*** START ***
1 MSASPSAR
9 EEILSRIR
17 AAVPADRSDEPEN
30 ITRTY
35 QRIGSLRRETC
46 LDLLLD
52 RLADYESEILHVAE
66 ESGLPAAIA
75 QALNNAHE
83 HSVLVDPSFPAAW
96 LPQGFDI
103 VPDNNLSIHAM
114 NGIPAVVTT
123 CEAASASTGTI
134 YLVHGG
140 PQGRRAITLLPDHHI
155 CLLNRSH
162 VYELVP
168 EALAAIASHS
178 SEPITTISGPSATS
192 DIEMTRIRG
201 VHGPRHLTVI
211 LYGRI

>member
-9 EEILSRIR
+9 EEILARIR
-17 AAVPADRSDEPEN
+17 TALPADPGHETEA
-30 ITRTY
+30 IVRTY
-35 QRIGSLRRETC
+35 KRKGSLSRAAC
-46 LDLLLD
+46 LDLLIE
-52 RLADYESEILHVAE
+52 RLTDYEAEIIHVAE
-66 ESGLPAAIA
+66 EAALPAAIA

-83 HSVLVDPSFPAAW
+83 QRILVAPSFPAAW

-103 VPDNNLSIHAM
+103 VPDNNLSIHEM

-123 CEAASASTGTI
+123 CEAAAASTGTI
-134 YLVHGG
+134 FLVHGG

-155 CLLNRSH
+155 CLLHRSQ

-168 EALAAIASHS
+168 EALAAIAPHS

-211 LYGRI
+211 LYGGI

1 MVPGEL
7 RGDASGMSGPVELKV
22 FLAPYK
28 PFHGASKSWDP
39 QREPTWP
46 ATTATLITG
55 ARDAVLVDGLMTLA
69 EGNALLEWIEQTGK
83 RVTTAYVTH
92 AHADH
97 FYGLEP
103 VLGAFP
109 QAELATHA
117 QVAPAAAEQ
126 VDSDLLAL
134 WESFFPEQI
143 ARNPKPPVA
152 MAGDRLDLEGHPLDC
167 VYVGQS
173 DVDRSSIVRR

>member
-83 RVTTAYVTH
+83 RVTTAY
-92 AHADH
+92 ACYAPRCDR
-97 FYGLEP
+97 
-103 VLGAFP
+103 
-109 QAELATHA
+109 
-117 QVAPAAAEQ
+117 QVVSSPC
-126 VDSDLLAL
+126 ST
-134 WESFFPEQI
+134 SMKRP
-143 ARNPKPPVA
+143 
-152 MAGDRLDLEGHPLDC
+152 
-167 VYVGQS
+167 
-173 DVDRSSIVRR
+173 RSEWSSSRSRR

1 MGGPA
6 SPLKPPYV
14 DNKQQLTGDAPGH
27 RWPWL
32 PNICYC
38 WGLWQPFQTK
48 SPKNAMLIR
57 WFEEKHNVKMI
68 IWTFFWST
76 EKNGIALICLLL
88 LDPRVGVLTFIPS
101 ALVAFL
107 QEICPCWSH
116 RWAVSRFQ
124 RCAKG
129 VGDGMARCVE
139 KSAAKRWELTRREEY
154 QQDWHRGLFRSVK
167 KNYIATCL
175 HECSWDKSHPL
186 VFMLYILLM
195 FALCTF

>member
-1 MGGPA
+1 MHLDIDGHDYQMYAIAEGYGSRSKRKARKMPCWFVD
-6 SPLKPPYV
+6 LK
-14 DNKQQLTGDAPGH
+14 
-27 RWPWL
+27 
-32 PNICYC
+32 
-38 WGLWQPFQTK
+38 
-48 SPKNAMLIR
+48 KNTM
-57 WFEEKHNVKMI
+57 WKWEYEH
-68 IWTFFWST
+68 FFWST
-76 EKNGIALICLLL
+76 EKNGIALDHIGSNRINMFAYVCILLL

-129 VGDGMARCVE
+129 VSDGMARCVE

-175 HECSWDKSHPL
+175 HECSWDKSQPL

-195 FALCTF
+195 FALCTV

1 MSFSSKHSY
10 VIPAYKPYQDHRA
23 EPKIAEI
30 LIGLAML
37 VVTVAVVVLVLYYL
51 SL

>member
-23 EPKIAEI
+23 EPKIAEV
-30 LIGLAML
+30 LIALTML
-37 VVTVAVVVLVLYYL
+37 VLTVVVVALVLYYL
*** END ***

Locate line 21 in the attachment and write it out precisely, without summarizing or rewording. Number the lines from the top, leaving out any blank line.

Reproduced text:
192 DIEMTRIRG